“Beginning, middle and end I with my word have wrought.”
I have heard here and there some attribute modern theatre (we’re spelling it the British way today) largely to the Elizabethan era, with the advent of the Globe and Shakespeare and all that developed from this explosion of creativity. In truth, the standalone theatre building was popularized around that time. However, besides the epic Greek tragedies and a million other ancient performance related works I could imagine, the medieval era quite dramatically (ahem) proposes a much earlier start for the theatre world. Enter the Mystery Plays…
“Beginning with the creation and ending with the last judgement, the English Mysteries introduced aspects of medieval life into theatrical representations of the Bible. With community guilds presenting relevant scenes on lavishly decorated wagons or platforms, these collections of plays were developed from the 10th Century up until just before Shakespeare’s own plays were performed.” ~ The Globe Mysteries, 2011
Not just England, but towns all over Europe put on plays like this. My parents and I saw an incredible 6 hour performance of the Oberammergau Passion Play in Bavaria in the year 2000. There were live animals, and many of the townspeople in this tiny village had a role in the play. We even stayed with a charming local artist, home stays being part of the ticket package. It was an unforgettable experience.
As you can see by the trailer, Mystery Plays are epic. One review even called the plays an “epic medieval disaster movie“!
The city of York in the north of England has perhaps one of the best preserved of the Mystery Plays in all of England. Many of the written texts survive, out of 48 original scripts which were performed by the medieval Guilds of York. After a loooong hiatus of about, oh 400 years or so, the 20th century saw a slow and steady revival of English Mystery Plays – Chester, Lincoln, and Lichfield, for example – with York leading the way.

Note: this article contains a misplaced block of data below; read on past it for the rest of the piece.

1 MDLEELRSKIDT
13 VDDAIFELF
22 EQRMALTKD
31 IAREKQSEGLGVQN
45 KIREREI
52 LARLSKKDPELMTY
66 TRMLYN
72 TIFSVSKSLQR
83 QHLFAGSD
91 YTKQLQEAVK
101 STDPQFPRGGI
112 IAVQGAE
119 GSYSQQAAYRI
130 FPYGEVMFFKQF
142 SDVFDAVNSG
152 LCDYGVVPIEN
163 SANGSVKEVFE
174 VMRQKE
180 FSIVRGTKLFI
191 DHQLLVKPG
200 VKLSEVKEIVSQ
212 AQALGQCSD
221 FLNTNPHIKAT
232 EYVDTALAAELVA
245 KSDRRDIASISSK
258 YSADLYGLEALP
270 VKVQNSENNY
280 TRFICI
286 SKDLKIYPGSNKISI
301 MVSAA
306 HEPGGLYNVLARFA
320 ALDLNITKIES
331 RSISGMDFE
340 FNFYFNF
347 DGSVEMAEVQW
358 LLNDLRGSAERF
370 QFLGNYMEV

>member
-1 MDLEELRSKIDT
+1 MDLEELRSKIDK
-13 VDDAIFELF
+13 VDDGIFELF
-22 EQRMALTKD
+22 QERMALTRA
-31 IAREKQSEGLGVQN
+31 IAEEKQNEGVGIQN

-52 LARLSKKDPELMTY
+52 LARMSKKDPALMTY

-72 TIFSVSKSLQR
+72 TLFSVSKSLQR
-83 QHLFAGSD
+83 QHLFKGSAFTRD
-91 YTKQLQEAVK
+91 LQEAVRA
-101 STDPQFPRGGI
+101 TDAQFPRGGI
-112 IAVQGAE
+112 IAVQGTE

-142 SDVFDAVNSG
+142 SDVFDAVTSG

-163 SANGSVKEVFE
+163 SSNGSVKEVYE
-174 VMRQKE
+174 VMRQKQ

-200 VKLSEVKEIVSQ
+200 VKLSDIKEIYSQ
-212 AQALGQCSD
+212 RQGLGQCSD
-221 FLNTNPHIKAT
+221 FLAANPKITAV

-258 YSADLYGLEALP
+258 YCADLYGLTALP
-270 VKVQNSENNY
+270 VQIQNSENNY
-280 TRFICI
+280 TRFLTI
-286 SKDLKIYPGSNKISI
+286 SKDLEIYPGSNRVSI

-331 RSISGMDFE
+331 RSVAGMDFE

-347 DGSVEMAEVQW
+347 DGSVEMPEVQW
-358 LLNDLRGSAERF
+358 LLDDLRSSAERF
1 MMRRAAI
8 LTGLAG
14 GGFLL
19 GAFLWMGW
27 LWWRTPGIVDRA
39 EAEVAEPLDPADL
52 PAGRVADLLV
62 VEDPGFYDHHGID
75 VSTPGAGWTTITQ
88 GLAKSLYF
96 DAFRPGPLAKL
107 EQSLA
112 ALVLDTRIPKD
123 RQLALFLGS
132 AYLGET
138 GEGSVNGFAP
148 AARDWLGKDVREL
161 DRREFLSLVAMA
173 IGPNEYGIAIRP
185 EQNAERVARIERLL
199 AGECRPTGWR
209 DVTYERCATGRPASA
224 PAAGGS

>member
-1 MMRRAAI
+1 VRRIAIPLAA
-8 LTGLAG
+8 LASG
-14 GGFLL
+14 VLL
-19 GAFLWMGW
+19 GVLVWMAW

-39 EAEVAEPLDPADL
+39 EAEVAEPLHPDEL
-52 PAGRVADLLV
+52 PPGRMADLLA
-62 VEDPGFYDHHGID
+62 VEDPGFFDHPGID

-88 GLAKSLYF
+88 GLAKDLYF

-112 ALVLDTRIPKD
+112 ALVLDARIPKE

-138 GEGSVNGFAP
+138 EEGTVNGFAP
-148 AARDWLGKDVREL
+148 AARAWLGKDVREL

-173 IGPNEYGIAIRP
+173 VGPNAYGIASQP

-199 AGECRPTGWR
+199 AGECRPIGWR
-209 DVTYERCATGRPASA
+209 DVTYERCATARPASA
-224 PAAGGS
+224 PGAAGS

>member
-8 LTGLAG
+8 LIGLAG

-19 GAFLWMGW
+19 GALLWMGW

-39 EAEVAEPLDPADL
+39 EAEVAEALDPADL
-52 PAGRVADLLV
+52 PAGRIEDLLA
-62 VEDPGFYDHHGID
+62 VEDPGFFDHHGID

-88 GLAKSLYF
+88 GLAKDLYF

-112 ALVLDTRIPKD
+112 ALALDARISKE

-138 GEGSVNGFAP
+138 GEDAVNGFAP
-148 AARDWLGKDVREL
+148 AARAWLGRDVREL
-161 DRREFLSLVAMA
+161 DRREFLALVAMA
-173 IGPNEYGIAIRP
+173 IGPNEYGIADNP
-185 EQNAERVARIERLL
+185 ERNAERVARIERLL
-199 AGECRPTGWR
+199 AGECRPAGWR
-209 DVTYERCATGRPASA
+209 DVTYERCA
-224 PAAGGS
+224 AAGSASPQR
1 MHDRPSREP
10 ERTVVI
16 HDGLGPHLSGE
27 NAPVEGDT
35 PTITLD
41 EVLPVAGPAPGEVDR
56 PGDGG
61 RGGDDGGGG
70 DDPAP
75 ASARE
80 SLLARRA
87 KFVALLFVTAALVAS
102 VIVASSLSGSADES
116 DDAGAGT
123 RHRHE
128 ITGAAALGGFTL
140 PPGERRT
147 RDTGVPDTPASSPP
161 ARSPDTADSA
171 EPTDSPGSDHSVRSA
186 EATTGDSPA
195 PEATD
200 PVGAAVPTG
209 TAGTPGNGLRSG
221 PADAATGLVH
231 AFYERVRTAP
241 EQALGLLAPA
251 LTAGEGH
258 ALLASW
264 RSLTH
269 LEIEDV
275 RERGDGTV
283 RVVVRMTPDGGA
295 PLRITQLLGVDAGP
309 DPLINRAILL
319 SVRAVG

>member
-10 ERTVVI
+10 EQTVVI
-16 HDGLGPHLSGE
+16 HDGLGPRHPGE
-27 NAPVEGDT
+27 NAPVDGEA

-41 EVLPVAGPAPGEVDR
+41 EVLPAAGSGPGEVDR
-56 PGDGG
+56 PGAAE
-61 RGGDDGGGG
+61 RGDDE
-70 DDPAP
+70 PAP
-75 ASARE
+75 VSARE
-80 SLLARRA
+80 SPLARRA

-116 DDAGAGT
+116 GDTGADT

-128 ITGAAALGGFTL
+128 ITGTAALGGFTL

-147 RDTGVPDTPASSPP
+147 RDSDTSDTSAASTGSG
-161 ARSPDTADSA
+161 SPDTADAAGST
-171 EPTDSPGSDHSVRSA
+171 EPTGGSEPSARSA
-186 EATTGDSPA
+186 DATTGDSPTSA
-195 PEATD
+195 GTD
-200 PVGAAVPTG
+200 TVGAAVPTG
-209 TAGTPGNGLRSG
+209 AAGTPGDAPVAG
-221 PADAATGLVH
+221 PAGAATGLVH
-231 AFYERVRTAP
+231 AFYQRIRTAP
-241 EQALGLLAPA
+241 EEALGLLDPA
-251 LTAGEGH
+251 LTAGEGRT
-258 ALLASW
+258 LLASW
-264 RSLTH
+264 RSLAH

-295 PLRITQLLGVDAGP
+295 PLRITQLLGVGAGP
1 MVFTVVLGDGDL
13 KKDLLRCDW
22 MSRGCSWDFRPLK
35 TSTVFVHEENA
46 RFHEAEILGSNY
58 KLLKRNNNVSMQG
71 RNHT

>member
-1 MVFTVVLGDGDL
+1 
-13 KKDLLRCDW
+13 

“As one farm wagon gets trundled out to its next location, another — led by the early music of Waits — is poised to rumble in with the next part of the story. It is a masterpiece of pageantry of which the Guilds of York are justly proud….
What we usually see are the chosen plays in chronological sequence; but, in 2018, there is a reversion to a typological approach — an understanding in the Middle Ages that people, events, and images of the Old Testament prefigured those of the New Testament. Audiences would have been familiar with the pairing of stories; so that the Crucifixion and Death of Christ would naturally follow the story of Abraham and Isaac; and the remorse of Cain would be mirrored in the Remorse of Judas.
It works beautifully. The mind picks up the sequence and travels with it. Everything is somehow heightened, and the appropriateness of a particular play for a particular community group is enhanced. It is natural for the York Guild of Building to “bring forth” Creation to the Fifth Day, and the Company of Butchers the Crucifixion.”
Tom Straszewski, Pageant Master and artistic director of the 2018 plays, puts the Mystery Plays in perspective: “The Mysteries are a vital part of York’s heritage, but they’re not a museum piece, and they demand to be performed. We’ve got a huge range of people involved: butchers, builders, schoolchildren, students, even a whole company of accountants,” he says.
“They’ve found something in the plays that they connect to: a push for freedom, the temptation of glory or worldly wealth, or even just the chance to dance and sing. I hope the audiences will respond just as heartily to their enthusiasm and talent.”
As you might have guessed, I have my sights set on going to York to see these in person one day. The Mystery Plays of 2018 ended only this past weekend in the middle of September, but there will be another cycle coming hopefully in 2022. For a full overview of the York Mystery Plays, have a look here: https://www.yorkmysteryplays.co.uk/